The other day I had lunch with a young woman who interned with my company a few years ago and now works for a large educational institution. Our conversation ran the gamut: observations on organizational restructuring, ruminations on how technology is changing the way we work and discussions on the merits of seeking a second advanced degree.
About midway through the lunch, it hit me: I’m learning as much in this conversation as Samantha is. We were a real-life example of reverse mentoring, which places a younger professional in the role of mentoring a more experienced colleague. Four years ago my relationship with Samantha started with me in the role of sage, imparting words of wisdom to a new college graduate; now our relationship has evolved to the point where she’s teaching me as well.
When reverse mentoring got its start, it typically revolved around a technology need: a tech-savvy millennial showing 50-something executives the ropes in how to navigate a new technology. As the idea of younger professionals mentoring more seasoned colleagues has gained popularity, more companies are now expanding the concept beyond learning the latest digital tool.
Companies such as Hartford Insurance Co. have reverse mentoring programs, with positive results. In one company that implemented reverse mentoring, 80 percent of the participants rated the project "extremely effective" or "effective" for business practices and 97 percent rated it "extremely effective" or "effective" for their personal and professional growth.
The wonderful thing about reverse mentoring is that it creates yet another avenue for communication across any number of potential boundaries: age, experience, job title. Here’s how you can make the most of mentoring in reverse, whether you are starting out in your career, or have logged many miles in the world of work.
The millennial generation is accustomed to group projects and making contributions from the moment they join a company. Reverse mentoring offers many benefits to younger people in the workforce, including:
- Face time with more seasoned employees who might someday act as their sponsor
- A chance to make a tangible difference in a colleague’s life
- Reciprocal mentoring from the veteran co-worker they’re mentoring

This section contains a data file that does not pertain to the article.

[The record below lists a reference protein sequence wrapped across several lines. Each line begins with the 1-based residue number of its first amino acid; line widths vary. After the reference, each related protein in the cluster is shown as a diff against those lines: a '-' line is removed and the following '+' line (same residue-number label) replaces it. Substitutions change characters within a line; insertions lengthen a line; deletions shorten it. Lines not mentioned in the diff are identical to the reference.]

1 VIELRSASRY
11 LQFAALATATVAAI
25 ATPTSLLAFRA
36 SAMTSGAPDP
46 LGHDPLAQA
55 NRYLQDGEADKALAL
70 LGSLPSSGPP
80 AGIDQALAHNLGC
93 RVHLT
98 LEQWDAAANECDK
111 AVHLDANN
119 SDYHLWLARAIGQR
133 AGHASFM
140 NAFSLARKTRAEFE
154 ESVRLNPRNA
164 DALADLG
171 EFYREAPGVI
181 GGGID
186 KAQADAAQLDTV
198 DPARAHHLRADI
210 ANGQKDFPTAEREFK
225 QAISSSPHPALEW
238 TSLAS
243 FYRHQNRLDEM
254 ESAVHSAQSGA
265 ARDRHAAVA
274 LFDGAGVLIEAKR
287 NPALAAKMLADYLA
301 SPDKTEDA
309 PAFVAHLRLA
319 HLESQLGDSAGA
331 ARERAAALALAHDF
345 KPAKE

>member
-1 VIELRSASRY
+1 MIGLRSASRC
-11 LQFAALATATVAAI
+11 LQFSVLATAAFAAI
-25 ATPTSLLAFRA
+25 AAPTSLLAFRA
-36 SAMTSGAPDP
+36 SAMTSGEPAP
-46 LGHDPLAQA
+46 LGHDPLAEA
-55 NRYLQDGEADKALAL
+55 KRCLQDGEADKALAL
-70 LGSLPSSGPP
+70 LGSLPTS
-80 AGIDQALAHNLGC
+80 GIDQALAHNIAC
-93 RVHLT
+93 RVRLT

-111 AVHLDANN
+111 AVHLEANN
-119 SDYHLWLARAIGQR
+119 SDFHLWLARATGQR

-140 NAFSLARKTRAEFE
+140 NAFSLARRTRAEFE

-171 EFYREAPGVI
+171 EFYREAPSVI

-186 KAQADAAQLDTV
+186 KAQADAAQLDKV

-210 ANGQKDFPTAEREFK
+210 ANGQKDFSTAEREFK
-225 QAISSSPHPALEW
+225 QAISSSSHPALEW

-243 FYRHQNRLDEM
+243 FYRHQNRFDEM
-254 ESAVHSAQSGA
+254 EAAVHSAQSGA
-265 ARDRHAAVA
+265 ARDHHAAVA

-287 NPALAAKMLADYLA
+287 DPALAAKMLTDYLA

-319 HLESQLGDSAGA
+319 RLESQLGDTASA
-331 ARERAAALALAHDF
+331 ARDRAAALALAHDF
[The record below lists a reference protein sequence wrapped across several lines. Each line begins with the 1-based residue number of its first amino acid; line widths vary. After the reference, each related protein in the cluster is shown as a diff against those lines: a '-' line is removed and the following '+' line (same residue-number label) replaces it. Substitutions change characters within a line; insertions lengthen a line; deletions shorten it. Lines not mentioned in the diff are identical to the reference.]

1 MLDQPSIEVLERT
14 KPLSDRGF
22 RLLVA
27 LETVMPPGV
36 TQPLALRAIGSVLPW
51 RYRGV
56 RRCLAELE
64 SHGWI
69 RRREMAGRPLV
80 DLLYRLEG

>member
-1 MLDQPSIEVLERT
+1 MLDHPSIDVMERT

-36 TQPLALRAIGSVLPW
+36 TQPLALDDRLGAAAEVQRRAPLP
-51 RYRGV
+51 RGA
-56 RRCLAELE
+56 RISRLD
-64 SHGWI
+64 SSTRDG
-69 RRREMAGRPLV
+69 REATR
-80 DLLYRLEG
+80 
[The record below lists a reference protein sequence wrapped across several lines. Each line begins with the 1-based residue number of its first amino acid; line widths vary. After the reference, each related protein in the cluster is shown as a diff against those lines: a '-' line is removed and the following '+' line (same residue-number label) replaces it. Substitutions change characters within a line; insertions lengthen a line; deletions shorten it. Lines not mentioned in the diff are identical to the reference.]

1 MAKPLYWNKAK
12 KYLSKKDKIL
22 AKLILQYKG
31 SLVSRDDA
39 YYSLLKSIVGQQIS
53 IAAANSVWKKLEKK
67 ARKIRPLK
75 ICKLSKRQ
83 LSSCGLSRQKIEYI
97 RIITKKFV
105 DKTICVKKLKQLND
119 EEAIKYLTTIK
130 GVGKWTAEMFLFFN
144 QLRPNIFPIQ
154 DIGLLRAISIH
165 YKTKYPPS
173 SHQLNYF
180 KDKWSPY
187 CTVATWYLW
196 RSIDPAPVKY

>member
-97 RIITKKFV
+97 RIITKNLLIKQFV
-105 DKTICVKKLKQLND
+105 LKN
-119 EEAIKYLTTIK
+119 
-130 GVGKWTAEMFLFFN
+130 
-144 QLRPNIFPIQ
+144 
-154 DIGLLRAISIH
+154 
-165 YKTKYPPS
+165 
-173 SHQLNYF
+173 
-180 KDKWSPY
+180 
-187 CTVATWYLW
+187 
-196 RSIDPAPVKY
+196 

Experienced colleagues, whether they’re in management roles or are senior-level peers to young workers, can also benefit from reverse mentoring. Many who have taken advantage of advice from younger workers have reported:
- Stronger communication between the generations
- Better understanding of how younger workers perceive important business issues
- Improved comfort with newer technologies
Here are five tips for finding your mentor:
- Recognize that mentors come in all forms. They may be older, younger or the same age as you. They may or may not play a formal leadership role in your company.
- It’s up to you to find a mentor. Even if your organization has a formal mentoring program, you can still foster important relationships outside the program boundaries. In fact, I strongly encourage you to step up and take charge of building mentoring relationships. You are your own best advocate.
- Give both parties an easy out. When you make the request, offer to do a trial run meeting so that neither party feels obligated if the fit doesn’t seem right.
- Make it easy to be your mentor. Do all the scheduling and advance leg work. Be willing to meet when it’s convenient for your mentor. If the meeting entails a meal, foot the bill.
- Realize that sometimes the chemistry just isn’t there. If, after a few meetings, it is obvious that you and your mentor aren’t clicking, then it’s best to diplomatically wrap up the mentoring relationship. Remember, mentoring doesn’t have to be a lifetime commitment. It’s better to part while the relationship is on solid footing than to drag things out.
Nearly everyone with a strong work ethic, competence in their job and the desire to help others has something to offer their colleagues. No longer the purview of just the “wise elder,” mentoring is now an excellent way for employees of all experience levels to contribute to the professional development of their colleagues.